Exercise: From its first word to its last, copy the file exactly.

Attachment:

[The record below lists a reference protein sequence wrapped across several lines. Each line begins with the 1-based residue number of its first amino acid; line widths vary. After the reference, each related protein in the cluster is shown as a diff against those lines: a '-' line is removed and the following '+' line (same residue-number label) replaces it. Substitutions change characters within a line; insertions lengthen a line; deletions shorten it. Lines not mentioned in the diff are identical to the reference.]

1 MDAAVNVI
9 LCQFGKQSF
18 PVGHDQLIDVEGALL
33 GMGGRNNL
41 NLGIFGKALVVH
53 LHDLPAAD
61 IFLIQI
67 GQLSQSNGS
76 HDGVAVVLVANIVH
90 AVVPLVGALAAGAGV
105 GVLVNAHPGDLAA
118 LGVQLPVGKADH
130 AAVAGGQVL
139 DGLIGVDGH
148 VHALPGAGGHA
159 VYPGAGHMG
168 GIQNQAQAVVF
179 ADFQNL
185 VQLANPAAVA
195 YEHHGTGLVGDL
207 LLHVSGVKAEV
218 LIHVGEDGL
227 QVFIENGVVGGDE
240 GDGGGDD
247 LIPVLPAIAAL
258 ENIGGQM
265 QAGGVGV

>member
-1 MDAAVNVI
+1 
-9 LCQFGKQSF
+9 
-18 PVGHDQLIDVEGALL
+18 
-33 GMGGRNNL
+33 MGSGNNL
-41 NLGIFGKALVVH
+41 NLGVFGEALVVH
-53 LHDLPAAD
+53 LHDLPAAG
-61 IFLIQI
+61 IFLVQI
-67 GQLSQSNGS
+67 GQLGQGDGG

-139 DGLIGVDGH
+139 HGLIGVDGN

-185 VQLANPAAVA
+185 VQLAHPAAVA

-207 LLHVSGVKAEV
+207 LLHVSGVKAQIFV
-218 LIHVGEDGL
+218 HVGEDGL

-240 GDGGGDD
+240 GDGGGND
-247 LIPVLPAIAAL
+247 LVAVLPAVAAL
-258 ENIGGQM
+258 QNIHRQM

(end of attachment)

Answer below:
[The record below lists a reference protein sequence wrapped across several lines. Each line begins with the 1-based residue number of its first amino acid; line widths vary. After the reference, each related protein in the cluster is shown as a diff against those lines: a '-' line is removed and the following '+' line (same residue-number label) replaces it. Substitutions change characters within a line; insertions lengthen a line; deletions shorten it. Lines not mentioned in the diff are identical to the reference.]

1 MDAAVNVI
9 LCQFGKQSF
18 PVGHDQLIDVEGALL
33 GMGGRNNL
41 NLGIFGKALVVH
53 LHDLPAAD
61 IFLIQI
67 GQLSQSNGS
76 HDGVAVVLVANIVH
90 AVVPLVGALAAGAGV
105 GVLVNAHPGDLAA
118 LGVQLPVGKADH
130 AAVAGGQVL
139 DGLIGVDGH
148 VHALPGAGGHA
159 VYPGAGHMG
168 GIQNQAQAVVF
179 ADFQNL
185 VQLANPAAVA
195 YEHHGTGLVGDL
207 LLHVSGVKAEV
218 LIHVGEDGL
227 QVFIENGVVGGDE
240 GDGGGDD
247 LIPVLPAIAAL
258 ENIGGQM
265 QAGGVGV

>member
-1 MDAAVNVI
+1 
-9 LCQFGKQSF
+9 
-18 PVGHDQLIDVEGALL
+18 
-33 GMGGRNNL
+33 MGSGNNL
-41 NLGIFGKALVVH
+41 NLGVFGEALVVH
-53 LHDLPAAD
+53 LHDLPAAG
-61 IFLIQI
+61 IFLVQI
-67 GQLSQSNGS
+67 GQLGQGDGG

-139 DGLIGVDGH
+139 HGLIGVDGN

-185 VQLANPAAVA
+185 VQLAHPAAVA

-207 LLHVSGVKAEV
+207 LLHVSGVKAQIFV
-218 LIHVGEDGL
+218 HVGEDGL

-240 GDGGGDD
+240 GDGGGND
-247 LIPVLPAIAAL
+247 LVAVLPAVAAL
-258 ENIGGQM
+258 QNIHRQM